In some jurisdictions, policy makers are considering large-scale financing programs that use utility customer funds to attract larger amounts of private capital. In some cases, these strategies support a goal to shift away from traditional energy efficiency program strategies (such as rebates and technical assistance and audits) and toward financing over time. However, unique aspects of financing programs may create challenges in adapting traditional regulatory planning, evaluation, and performance tools that are used to assess the impacts and cost-effectiveness of efficiency programs (such as potential studies, cost-effectiveness screening, and impact evaluation).
The report lays the groundwork for a dialogue to explore regulatory and policy mechanisms for ensuring that efficiency financing initiatives provide value for society and protection for consumers. Featuring case studies of Connecticut, New York, Massachusetts, California, and Maryland, Making it Count explores emerging questions that jurisdictions will need to answer when considering an increased reliance on financing, including:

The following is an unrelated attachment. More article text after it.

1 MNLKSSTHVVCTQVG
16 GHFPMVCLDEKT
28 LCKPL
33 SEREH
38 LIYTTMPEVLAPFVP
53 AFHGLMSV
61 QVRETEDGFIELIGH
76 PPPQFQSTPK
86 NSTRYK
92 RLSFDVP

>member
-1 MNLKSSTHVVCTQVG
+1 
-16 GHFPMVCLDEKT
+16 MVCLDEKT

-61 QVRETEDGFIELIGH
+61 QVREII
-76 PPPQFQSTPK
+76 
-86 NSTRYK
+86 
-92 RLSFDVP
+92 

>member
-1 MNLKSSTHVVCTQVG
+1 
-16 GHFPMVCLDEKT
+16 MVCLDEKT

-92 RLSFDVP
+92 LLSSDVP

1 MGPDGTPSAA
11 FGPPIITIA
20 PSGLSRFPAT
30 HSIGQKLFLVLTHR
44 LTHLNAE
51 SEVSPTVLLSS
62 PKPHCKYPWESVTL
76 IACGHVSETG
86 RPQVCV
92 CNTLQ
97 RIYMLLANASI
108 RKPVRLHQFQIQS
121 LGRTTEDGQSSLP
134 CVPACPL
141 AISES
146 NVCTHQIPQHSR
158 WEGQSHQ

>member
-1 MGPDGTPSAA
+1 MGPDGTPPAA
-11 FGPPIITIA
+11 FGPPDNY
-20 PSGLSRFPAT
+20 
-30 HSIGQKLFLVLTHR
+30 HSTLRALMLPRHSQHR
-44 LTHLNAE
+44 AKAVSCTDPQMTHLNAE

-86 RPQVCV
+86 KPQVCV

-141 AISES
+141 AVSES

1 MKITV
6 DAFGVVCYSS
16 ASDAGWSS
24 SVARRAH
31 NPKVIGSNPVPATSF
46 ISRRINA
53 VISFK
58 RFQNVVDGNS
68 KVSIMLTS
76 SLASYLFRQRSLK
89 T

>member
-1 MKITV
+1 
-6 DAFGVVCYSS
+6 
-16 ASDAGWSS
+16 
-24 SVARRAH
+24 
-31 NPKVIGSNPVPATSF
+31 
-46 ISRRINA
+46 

Can financing be placed in a regulatory context that preserves accountability while providing sufficient flexibility to program administrators and customers?
Can the tools that have been used to screen traditional energy efficiency programs for cost-effectiveness and assess potential savings and impacts be adapted in ways that make them work for energy efficiency financing programs?
The California Legislature asked the California Alternative Energy and Advanced Transportation Financing Authority (CAEATFA), in consultation with the California Public Utilities Commission, to work with stakeholders to develop criteria for a comparative assessment of energy efficiency financing programs available in California, including PACE and on bill financing. We found Making It Count: Case Studies in Evaluating Energy Efficiency Financing Programs to be directly onpoint to the work CAEATFA's been tasked to complete and very meaningful to the policy issues at hand.Deana Carillo, CAEATFA